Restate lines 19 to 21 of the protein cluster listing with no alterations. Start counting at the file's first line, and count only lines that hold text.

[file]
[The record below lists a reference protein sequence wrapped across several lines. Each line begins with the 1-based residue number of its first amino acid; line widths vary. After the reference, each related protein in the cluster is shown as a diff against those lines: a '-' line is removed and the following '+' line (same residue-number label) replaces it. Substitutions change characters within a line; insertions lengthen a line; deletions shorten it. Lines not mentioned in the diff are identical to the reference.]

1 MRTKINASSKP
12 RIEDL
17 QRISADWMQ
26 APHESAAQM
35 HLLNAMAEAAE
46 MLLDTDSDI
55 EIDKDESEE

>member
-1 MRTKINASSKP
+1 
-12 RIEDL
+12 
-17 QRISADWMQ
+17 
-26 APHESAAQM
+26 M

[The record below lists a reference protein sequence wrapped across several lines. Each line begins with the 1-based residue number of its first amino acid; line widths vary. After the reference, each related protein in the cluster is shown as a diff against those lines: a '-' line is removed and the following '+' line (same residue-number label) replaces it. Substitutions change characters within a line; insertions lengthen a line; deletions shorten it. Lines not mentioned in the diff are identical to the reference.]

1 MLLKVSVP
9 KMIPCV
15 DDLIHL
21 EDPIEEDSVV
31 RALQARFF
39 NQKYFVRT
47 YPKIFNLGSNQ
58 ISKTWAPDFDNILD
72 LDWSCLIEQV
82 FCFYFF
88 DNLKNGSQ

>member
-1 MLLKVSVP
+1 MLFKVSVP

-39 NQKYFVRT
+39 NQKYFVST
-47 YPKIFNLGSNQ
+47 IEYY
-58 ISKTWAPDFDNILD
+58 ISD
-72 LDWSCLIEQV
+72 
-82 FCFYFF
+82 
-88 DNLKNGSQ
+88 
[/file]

1 MLLKVSVP
9 KMIPCV
15 DDLIHL